By: Lily James
Fibromyalgia is a condition that affects nearly 5 million women and men—but mostly women—in the United States alone.
Anyone who has fibromyalgia can tell of the constant chronic pain and relentless fatigue that are two of the syndrome’s signature symptoms.
But the condition reaches beyond bodily pain and a kind of exhaustion that is not just physical, but mental and emotional as well.
There are other indications of fibromyalgia that only the sufferer has any sense of, and it presents a hefty challenge to others around them—beloved family and friends—who want to understand what they are going through.
There are even some sufferers of fibromyalgia who don’t yet know the real name of their bane.
They have the shared experiences and sufferings of other fibromyalgia patients, but have yet to be diagnosed. All they can be sure of is that they hurt.
These are some lesser known indicators of fibromyalgia. If you share in any combination of these symptoms, you might consider seeking professional diagnosis and treatment for this condition.
Unless you suffer from allodynia, it probably would never occur to you that patting a friend on the back or rubbing the shoulder of a loved one might actually cause them excruciating pain.
Allodynia is the condition of having an increased sensitivity to touch, making normal contact cause great degrees of discomfort and pain.
There are a number of different reasons that people with fibromyalgia might suffer from heightened skin sensitivity.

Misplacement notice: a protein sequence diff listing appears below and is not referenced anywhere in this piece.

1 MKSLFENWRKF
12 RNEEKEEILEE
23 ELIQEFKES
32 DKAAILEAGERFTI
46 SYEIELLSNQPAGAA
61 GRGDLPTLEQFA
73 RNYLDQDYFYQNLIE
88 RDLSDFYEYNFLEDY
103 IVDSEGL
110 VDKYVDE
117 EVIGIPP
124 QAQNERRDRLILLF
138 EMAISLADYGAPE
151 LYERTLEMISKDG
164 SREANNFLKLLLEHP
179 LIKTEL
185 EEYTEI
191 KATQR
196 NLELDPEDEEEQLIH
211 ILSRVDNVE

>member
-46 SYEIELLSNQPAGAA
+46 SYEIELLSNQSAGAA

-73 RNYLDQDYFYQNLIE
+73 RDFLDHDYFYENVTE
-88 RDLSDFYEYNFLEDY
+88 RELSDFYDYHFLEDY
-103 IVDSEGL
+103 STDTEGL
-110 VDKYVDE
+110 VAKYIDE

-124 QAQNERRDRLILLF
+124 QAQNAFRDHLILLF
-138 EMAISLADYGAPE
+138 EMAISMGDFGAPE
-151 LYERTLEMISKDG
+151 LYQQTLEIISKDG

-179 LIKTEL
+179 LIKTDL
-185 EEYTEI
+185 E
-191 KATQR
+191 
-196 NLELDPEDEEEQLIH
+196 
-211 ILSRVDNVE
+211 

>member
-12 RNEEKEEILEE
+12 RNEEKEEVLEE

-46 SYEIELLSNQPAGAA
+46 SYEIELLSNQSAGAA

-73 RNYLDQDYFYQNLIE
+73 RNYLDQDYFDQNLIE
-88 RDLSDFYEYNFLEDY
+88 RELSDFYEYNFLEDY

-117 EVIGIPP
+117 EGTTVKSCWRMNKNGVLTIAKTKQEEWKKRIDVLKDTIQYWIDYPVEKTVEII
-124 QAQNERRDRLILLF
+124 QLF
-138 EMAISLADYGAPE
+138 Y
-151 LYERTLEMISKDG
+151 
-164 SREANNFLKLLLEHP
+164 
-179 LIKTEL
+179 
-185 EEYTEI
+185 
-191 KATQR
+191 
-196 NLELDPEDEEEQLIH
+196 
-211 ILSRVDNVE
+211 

Chronic pain, a prevailing symptom of fibromyalgia, causes more than a third of people diagnosed with fibromyalgia to incur damage to nerve endings in their skin’s outer layers.
It is the same chronic pain that causes itself to be amplified in the brain because of maladapted neurotransmitters dedicated to the relay of pain signals.
Sometimes pharmaceuticals called NMDA receptor antagonists are prescribed to help. And only sometimes, they do.
The condition of allodynia also has connections to lacking restorative sleep. This is why exercise, physical therapy and techniques in stress reduction and relief are such common approaches in the treatment of fibromyalgia.
Heightened Sensitivity to Smell
This symptom of fibromyalgia is not far removed from the condition of allodynia because it is wrought and processed through the brain in a similar fashion.
At any given moment, there is what can be considered an overwhelming amount of sensory input received—sounds, smells and sights—that all require energy in order to separate, categorize and process in the brain.
When the brain encounters difficulty trying to sort through all the information at once, the input is reflected in heightened sensitivity responses.
Fibromyalgia treatments tend to be whole-body oriented in nature. Sometimes medication that is usually prescribed for the prevention of seizures can be used to counter these elevated sensitivities.
This serious symptom of fibromyalgia, sometimes also referred to as fibro fog, is a very distressing effect of the syndrome upon its sufferers.